London Rollergirls (LRG) were the first team to set up in the UK and Robertson said that as the sport has grown, it’s become more professional. “When roller derby began in the UK in 2005, it was very much an underground, alternative sort of scene. There were a lot of fishnets, tutus and face paint,” she said. “Now, it’s more legitimised as a sport, people take it very seriously and it’s much more athleticism and strength. People tend to care less about what hot pants they wear to a game, they care about how they’re going to perform with their team in order to win and when they can next go to the gym.”

Speaking about her own team, she told me, “I play on the b-team, Brawl Saints, who also play on an international level and are in the top ten teams in Europe. Playing roller derby as a part of LRG is amazing, and it fills me with pride and confidence.”

Despite that, derby is very much a grassroots sport. I spoke to Mel (derby nickname: Melicious Intent), the vice chairwoman of Helgin Roller Derby. Based in Elgin, Moray, the league was organised on social media. “We’re approaching our first birthday, we’ve now got eleven members, and around twenty regular skaters,” she said.

According to Mel, Helgin is the northernmost roller derby league in the UK. She said, “There are quite a few leagues in Scotland now - I think officially, by the curve of the Moray coast, we’re the most northern Scottish league, but there is also Inverness City Roller Derby, and Granite City Roller Girls up here in the north!”

Each of the derby players I spoke to praised the inclusiveness of the sport - and said that it was one of the main reasons they joined. Tess Robertson said that spirit was directly responsible for the sport’s expansion. She told me, “Roller derby offers a very inclusive environment where people from all walks of life and of all shapes and sizes are welcome to join our sport.  We’ve been commended in our community for our Transgender Policy, and we were one of the first sports in the UK to introduce a policy that doesn’t involve hormone testing; it’s all about how the individual self-identifies.”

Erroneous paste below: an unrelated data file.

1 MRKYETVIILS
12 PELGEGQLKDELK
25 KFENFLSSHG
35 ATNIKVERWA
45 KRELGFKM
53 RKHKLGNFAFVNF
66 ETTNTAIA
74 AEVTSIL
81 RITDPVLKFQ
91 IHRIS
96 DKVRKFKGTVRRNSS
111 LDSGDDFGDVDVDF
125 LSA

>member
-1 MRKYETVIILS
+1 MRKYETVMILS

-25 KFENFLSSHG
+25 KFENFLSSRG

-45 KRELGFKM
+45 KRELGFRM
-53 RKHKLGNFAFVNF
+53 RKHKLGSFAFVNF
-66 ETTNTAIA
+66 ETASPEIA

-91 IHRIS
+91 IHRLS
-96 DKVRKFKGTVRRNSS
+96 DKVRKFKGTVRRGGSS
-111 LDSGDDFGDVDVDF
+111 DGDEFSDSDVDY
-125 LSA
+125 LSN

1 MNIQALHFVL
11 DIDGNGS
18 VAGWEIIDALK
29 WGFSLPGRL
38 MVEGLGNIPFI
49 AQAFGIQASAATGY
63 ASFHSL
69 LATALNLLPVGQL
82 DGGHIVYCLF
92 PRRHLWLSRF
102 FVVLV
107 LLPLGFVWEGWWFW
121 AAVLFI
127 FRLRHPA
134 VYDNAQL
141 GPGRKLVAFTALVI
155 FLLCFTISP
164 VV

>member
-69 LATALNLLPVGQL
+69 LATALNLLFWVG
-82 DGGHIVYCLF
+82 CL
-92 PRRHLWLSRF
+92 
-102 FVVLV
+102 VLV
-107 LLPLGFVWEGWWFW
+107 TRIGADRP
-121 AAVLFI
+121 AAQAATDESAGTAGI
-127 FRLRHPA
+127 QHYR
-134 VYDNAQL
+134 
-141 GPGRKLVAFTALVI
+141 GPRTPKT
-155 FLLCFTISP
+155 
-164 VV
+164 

"In our league we have nurses, social workers, teachers, students and office workers. We're just everyday folk who do something that little bit more exciting in the evenings"

The other players I spoke to agreed. Rachel said that, “I’d like to think roller derby allows people to feel safe with who they are. The sexuality or gender of a team member has never been an issue… I wouldn’t expect anything else from ours or any other league.” Gill told me that, “I really don’t think anyone cares where you come from or who you sleep with, it’s just all about skating.”

Each of the players I interviewed told me that it was the sense of community within their respective leagues that kept them coming back each week. “The derby community is everything for me,” said Gill. “I know I have had the hardest personal struggles to get through and my team have brought food to my house, babysat so I could get to training and been there if I needed a hot chocolate.”

Rachel told me, “I’m a short plus size girl who isn’t that athletic. Here, people don’t judge me. In our league we have nurses, social workers, teachers, students and office workers. We’re just everyday folk who do something that little bit more exciting in the evenings.

Postcards from Vietnam

Postcards from Vietnam

Conversation: Make Works

Conversation: Make Works